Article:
Within the plant kingdom, nearly five thousand (5000) plant viruses have been identified. Nearly three hundred (300) of these viruses are harmful pathogens to plant species important to humans as food or fiber. Control of nearly 100 viruses in human edible crops is a critical agricultural industry. Pesticides, fungicides, bactericides, and herbicides and genetic engineering programs are conventionally utilized to mitigate harmful crop pathogens. However, application of these control agents introduces certain undesirable consequences.
There is growing need and a major concern by American and European societies about safety and quality of food supply. An equivalent need and concern is rising among commercial food growers. Edible food and fiber producers (and ornamental growers) are severely restricted and regulated in the types of approved chemical agents utilized to control pathogens in crop production. Annual US crop yield losses are estimated as high as 40%.
For example: the canker virus, endemic to Florida’s citrus trees, in the year 2000 has reached the status of requiring the State of Florida and US Department of Agriculture to undertake a $170Million eradication program to eliminate eighty (80%) percent of the citrus trees in Miami-Dade and Broward counties. This controversial but necessary program is essential to retaining a portion of states typical $8.5Billion annual industry.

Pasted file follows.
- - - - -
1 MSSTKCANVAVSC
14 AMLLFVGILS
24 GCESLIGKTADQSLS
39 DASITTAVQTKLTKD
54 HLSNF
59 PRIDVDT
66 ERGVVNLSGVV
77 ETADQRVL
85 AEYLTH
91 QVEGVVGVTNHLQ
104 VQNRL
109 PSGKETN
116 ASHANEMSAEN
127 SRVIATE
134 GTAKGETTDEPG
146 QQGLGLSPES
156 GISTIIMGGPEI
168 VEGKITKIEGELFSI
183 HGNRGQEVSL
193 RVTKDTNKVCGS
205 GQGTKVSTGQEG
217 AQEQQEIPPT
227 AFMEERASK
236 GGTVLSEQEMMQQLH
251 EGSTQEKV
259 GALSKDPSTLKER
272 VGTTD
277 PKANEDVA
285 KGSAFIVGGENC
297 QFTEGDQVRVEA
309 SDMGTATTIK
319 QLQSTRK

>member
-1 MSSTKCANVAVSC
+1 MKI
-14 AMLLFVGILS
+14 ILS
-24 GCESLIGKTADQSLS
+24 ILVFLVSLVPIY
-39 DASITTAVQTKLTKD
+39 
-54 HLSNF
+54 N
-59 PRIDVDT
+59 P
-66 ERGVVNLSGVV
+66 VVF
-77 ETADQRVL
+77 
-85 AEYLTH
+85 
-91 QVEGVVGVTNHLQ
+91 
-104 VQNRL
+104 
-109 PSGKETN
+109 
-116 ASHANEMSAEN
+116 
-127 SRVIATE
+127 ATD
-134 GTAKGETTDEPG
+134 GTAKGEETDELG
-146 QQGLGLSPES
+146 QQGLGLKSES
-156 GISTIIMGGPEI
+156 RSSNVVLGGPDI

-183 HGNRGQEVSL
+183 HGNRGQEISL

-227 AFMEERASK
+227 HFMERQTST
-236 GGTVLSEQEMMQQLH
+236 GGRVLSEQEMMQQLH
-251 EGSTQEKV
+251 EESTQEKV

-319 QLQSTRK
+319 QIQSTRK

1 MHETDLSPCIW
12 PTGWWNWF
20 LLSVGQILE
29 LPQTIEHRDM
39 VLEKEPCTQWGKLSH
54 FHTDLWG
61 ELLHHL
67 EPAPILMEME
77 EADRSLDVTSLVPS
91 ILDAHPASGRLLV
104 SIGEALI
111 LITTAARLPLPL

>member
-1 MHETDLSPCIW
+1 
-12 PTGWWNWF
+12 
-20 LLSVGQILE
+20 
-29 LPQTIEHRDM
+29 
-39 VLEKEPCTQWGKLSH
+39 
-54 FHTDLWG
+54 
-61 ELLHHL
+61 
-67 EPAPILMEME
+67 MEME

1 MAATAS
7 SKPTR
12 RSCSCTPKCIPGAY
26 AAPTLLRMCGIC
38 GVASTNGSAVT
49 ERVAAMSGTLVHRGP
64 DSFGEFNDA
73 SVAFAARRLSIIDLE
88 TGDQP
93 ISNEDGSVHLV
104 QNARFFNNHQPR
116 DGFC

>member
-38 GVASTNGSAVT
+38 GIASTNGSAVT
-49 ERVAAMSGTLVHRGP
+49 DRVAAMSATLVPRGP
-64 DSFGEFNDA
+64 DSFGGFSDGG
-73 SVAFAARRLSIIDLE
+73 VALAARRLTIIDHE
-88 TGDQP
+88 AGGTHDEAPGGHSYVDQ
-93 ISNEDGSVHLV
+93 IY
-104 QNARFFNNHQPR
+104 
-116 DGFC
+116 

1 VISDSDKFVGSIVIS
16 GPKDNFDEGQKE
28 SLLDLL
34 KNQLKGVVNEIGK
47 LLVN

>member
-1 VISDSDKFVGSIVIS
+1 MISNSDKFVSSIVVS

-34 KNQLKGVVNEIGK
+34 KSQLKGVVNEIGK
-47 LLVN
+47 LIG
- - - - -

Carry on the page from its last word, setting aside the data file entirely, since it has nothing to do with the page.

Early crop screening and virus detection at the field site using battery-operated inexpensive technology will give these industries a major boost. Current plant virus methods involve time consuming and costly steps; field symptom onset & observation, sample gathering, sample packaging, express delivery to remote dedicated laboratory for analysis and assay, assay results turnaround of 7 to 14 days, with each assay typically costing $25-$50 depending on varietal and pathogen test.
Finalize Development of Hand-Held Field Point Agricultural Virus Detectors
NanoMEMS Fabricated Virus Detectors
Convert current proven laboratory-processing procedures to solid-state devices. Proof of concept has been achieved comparing conventional specific enzyme immuno assay (ELISA) methods with silicon chip (lab-on-a chip technology. Positive test results have been achieved for the following: tomato spotted wilt virus, impatiens necrotic spot, and cucumber mosaic virus; viruses of the more destructive type known to infect plants; Xanthomonas compestris pv. pelargonii, an important bacterial disease of geraniums; and Bt Cry1Ac, a large protein toxin produced by the bacteria Bacillus thurigiensis, now being expressed in genetically modified cotton, such as Bollgard® cotton.
This project is now awaiting engineering prototype development of the disposable cartridges containing the LOC array and beta testing for commercialization field use prior to full market launch.
Global market sales value for this device is estimated at $1B initial market with a $600M annual servicing follow-on to re-supply disposable cartridges. Industrial segments includes: Horticulture Pathogen Management, Edible and Ornamental Crop Growers and Producers, Worldwide Crop/Food Security Programs.
This project and its spin-offs s are best developed through partnerships, collaborations and joint re-sourcing of: Plant Microbiologists Virologists, Conducting Polymers & Synthetic Metals Specialists, Nanoscale Dimensioning Equipment, and Multifunctional Electronics Assembly Contract Lab, Bio-Agriculture Instrument Companies, Commercial Nano Fabrication Facility, Commercial Horticultural Virus Testing Lab., US Department of Agriculture, NIST, World Bank and others.